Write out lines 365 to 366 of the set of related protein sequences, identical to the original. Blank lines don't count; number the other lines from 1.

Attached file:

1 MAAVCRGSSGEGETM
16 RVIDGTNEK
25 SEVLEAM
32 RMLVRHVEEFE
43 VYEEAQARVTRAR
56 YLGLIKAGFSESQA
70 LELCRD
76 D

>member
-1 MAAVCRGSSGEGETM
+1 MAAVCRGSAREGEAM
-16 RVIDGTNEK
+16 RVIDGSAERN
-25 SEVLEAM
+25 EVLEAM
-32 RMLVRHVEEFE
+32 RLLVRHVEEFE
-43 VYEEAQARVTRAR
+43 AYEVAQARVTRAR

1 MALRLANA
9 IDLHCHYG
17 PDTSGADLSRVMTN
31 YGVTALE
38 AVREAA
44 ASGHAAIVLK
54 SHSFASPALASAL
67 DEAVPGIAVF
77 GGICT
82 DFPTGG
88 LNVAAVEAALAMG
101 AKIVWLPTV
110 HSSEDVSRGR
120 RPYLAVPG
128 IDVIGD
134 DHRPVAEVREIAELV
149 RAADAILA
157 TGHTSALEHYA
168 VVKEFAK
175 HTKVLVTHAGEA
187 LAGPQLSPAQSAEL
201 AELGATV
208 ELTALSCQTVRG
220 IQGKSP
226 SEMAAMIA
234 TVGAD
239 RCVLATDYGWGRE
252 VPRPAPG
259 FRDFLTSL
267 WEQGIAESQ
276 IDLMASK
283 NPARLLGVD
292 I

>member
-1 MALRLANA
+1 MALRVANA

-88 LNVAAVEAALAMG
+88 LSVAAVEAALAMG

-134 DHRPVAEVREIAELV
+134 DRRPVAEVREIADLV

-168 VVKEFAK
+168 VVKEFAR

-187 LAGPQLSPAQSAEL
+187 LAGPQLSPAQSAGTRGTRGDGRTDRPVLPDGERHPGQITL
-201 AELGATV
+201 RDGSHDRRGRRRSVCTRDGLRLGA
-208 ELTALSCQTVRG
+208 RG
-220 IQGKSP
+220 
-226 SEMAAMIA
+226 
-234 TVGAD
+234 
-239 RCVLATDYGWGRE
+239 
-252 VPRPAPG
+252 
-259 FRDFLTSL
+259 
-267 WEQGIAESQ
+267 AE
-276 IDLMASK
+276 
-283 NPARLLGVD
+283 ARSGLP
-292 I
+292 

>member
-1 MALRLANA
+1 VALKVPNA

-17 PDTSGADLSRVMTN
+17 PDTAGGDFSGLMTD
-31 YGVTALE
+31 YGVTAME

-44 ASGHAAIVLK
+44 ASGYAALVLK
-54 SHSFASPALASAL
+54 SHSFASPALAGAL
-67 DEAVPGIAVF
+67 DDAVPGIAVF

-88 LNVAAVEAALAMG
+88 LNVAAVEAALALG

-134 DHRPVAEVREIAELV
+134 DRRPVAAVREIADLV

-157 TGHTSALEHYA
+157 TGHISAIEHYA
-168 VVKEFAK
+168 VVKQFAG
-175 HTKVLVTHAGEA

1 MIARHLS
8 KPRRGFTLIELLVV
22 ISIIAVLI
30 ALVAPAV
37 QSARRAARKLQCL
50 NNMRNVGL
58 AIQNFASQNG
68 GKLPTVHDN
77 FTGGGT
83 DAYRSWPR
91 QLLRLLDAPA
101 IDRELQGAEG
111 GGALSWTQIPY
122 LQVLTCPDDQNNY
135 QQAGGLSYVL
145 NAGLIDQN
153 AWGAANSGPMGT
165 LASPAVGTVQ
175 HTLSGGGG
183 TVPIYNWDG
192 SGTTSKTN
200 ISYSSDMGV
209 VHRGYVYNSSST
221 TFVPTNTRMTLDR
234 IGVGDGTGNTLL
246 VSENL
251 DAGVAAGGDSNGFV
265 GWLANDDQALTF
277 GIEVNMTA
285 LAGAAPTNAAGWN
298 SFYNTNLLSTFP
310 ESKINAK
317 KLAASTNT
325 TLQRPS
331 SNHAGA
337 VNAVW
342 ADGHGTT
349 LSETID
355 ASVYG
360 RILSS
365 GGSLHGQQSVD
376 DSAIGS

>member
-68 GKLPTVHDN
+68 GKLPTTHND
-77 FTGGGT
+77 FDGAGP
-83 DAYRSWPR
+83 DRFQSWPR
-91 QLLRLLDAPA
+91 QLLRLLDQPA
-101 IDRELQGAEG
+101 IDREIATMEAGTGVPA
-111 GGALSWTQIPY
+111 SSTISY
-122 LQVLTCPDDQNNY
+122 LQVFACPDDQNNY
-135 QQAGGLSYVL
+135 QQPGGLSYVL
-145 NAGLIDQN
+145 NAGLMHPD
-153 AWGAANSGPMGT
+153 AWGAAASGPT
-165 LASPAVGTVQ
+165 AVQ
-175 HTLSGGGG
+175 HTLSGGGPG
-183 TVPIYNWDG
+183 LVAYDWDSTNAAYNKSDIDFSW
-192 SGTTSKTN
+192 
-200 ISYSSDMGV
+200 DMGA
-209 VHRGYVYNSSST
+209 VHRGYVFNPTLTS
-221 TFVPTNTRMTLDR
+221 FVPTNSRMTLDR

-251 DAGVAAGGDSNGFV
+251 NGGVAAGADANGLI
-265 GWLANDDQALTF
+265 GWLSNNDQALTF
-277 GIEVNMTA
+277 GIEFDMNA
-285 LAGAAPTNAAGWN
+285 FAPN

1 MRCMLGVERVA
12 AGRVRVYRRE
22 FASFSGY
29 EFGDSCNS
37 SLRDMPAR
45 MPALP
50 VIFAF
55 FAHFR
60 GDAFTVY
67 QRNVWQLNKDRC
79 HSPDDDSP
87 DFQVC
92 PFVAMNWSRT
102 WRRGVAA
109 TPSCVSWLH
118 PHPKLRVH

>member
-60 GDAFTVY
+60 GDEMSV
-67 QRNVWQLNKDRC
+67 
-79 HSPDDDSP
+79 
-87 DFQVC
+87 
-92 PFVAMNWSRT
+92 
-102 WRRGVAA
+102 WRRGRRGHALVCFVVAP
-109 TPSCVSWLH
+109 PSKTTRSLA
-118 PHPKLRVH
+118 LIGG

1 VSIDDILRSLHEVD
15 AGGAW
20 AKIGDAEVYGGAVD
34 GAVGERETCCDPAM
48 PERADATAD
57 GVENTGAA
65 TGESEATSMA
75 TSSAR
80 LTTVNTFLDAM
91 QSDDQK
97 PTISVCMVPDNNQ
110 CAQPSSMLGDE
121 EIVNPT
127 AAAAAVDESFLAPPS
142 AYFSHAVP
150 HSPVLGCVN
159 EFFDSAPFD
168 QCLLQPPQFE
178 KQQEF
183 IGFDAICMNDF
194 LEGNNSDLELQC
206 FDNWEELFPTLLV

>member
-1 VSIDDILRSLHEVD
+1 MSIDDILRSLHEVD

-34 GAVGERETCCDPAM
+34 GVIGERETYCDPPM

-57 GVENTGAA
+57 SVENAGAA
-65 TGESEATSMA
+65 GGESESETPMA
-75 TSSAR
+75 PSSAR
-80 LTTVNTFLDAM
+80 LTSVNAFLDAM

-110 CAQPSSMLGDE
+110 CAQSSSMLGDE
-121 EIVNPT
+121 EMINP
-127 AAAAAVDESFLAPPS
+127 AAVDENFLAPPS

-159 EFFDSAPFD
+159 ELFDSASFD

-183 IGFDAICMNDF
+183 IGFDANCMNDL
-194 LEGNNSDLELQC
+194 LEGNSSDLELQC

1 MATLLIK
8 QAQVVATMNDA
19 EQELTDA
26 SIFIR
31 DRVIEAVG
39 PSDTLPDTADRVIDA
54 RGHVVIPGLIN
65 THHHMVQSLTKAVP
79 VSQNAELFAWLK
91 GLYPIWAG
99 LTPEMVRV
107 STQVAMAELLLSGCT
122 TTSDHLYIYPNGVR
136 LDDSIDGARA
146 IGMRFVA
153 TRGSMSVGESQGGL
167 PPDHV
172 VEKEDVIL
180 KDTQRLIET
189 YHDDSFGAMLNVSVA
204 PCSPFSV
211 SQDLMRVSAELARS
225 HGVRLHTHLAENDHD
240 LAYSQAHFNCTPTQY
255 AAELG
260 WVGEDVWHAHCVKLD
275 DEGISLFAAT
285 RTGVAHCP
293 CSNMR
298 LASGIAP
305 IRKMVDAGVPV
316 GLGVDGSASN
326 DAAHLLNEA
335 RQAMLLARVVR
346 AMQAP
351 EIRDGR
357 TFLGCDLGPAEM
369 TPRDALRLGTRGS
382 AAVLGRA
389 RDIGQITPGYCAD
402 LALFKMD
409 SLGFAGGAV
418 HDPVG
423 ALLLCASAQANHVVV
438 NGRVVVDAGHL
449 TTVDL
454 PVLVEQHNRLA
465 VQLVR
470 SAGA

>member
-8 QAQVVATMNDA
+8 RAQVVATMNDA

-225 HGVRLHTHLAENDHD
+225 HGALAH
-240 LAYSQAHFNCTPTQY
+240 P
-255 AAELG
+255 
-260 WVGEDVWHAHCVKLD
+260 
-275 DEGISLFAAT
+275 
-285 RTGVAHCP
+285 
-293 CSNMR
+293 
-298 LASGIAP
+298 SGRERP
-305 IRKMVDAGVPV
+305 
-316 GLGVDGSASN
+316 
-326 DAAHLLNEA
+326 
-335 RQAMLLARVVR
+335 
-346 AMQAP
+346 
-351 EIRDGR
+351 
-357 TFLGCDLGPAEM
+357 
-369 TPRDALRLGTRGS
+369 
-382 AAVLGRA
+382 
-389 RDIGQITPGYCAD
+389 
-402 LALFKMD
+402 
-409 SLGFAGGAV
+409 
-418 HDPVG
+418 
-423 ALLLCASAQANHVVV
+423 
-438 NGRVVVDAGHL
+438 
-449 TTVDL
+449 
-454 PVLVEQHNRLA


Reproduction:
-409 SLGFAGGAV
+409 